Jindal at his home in New Delhi, photograph by Noa Jones
Jindal at his home in New Delhi, photograph by Noa Jones

Profession: Film producer, former VP of the Indian Motion Pictures Producers’ Association

Age: 68
Location: New Delhi, India

What was your childhood like? Did you identify as a Hindu? My father was a devout Jain practitioner, and my mother was Hindu, but she was basically agnostic; she didn’t practice anything at all. I was brought up in an independent India where there was a complete emphasis on secularism, especially at the elite schools I went to here in Delhi. Emphasis was more on science and technology and such. We were discouraged from being religious—like in the West, actually. So there were no rituals in the house, no chants, no brahmins coming in; we had no spiritual practices except for maybe some small puja on festival occasions like Diwali.

What changed for you? I went to study electronic engineering in America in 1960—UCLA and one year at Berkeley. It was there that I encountered Buddhism through D. T. Suzuki and Alan Watts, [and] Hinduism through Krishnamurti. I took a Transcendental Meditation class from Maharishi [Mahesh] Yogi. I started becoming more proud that this was my heritage. It was the whole Sixties thing, you know. So actually I discovered Indian spirituality, and its value and its respect, in America. In India we were taught to denigrate it. Religion, especially Hinduism, was the cause of our slavery, the cause of our backwardness, the cause of our domination by foreign powers, first the Muslims, then the English.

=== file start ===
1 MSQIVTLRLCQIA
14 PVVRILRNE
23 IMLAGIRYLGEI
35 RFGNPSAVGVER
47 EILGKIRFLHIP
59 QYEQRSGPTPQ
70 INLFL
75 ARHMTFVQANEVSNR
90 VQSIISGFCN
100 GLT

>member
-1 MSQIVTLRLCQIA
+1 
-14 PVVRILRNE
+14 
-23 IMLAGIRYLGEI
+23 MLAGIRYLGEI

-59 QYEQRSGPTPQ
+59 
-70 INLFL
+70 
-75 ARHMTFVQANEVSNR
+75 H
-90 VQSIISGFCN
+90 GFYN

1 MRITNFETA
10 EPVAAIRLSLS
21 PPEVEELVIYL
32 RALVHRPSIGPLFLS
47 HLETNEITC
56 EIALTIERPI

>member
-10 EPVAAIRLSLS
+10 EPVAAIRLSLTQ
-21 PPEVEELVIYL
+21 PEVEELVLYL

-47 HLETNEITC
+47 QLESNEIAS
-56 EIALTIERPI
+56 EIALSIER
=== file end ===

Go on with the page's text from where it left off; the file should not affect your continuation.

How did that play out when you returned after college? When I came back to India, I joined the film industry. The swami to many in the film industry at that time was Swami Muktananda because he was nearby at Ganeshpuri, just two hours from Mumbai. So I started going to his ashram. But though I read a lot, I was still what I call a “weekend spiritualist.” I didn’t take any intensives. I just went there to bow to him, to seek his blessings, and ask favors of him—you know how we use our gurus, “Do this for me”—and then I’d go back to work.

When Baba passed away, somehow I couldn’t connect with his successor, Gurumayi, which was perhaps my own shortcoming. Then the ashram changed: it became very formal, very restrictive, very closed to Indians. It got taken over by Westerners, and Indians were second-class citizens. Anyway, there were my own ego problems. So I took refuge with His Holiness.

You became a student of His Holiness the Dalai Lama? As I said, I was a weekend spiritualist. Then in 1994, I was engaged to work on the first Buddha film with the Indian industrialist B. K. Modi. I know the Modi family well, and so he asked me to be coproducer on the Indian side. I thought I would make a little in-house documentary for the foreign crew who were coming; they didn’t know the story of the Buddha. So I went to Kushinagar, Rajgir, Bodhgaya, Lumbini. Then I said, “Look, the most famous Buddhist is the Dalai Lama,” so I went to Dharamsala, and he was giving the Losar teachings. Only one floor of Namgyal Monastery was built; the upper floor was just an open terrace, and the students were there lying around writing in their notebooks, reading, drinking tea. The sky was so blue, the snow was there on the mountains, beautiful sunshine, and I said to myself, This is a very cool place, man! Hindu ashrams are a bit more formal; you have to really look reverent and devotional. But here you can eat your biscuits, write letters. And then one of the foreigners gave me one of her earphones, and I realized, My God, he’s actually teaching, and these books are the texts.